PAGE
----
The Senate Appropriations committee on Thursday unveiled its annual spending plan, which contains $79.6 billion in discretionary funding for the Department of Education (ED), and subsequently advanced the proposal out of the full committee by a vote of 26-2.
The committee did not immediately release the full bill text, its report, or any accompanying amendments but instead provided a summary of the package.
The Senate’s bipartisan proposal comes in below the President’s budget request for education spending, but spares a number of higher education programs from steep cuts that were proposed in the package put forth by House Republicans.
Sens. Patty Murray (D-Wash.) and Susan Collins (R-Maine), the chair and ranking member of the committee, noted that the committee succeeded in passing all 12 appropriations bills for the first time in five years. While serving as chair of the Senate Health, Education, Labor, and Pensions (HELP) committee, Murray was known for her ability to strike bipartisan compromises on often contentious issues.
“I think what this committee has achieved is good proof that it is possible to work together, that it is possible to make a real difference and to find common ground and produce serious, bipartisan bills that can be signed into law,” Murray said at the end of the hearing. “There is no reason for chaos or gridlock when it comes to making sure our government is funded — as this committee has shown in working together this summer.”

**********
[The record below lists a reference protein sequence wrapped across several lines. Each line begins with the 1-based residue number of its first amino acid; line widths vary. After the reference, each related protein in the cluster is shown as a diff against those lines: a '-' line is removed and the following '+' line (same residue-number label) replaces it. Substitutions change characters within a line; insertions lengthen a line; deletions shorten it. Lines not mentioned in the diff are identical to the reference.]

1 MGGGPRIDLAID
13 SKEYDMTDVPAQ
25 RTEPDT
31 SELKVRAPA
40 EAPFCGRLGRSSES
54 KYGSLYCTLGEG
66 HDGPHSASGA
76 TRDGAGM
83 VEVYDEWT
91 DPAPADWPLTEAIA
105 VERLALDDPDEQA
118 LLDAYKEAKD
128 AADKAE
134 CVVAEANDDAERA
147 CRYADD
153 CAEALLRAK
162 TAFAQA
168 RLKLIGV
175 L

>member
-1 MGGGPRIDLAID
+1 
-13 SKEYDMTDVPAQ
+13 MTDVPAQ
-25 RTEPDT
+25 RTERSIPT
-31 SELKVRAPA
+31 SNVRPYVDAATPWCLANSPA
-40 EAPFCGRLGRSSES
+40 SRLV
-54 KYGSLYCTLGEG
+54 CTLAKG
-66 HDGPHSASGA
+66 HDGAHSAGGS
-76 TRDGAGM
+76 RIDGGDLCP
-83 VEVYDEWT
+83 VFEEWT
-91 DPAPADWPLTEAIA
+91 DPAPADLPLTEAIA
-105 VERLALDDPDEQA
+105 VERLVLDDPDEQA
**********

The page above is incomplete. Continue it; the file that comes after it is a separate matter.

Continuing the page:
The bill contains a $250 increase to the maximum Pell Grant which would bring the total maximum award for the 2024-25 award year to $7,645. By comparison, the White House proposal seeks a maximum award of $8,215, while the House would flat-fund the program.
The committee also said TRIO, GEAR UP, and Postsecondary Student Success Grants would have their funding maintained from fiscal year 2023 levels. An official report and text of those spending levels are expected to be published on the committee’s website.
According to reports from POLITICO the bill would also increase funding for the department’s Office of Federal Student Aid by $150 million, or about 7%, bringing the total to nearly $2.2 billion.
Appropriators skipped the subcommittee markup for the bill and can now consider the bill on the Senate floor. House leaders have sought to advance some of their spending proposals through their chamber before the August recess, but still need to consider the Labor-H bill in the full appropriations committee. It is unclear whether the House will complete its committee work before it adjourns for its August recess.
Murray noted that though the legislation was not perfect, it was the culmination of “solid bills that provide necessary resources,” and were a product of bipartisan cooperation that the committee believed could become law.
Collins said she hopes that the full Senate will begin considering packaged spending bills in September.
Publication Date: 7/28/2023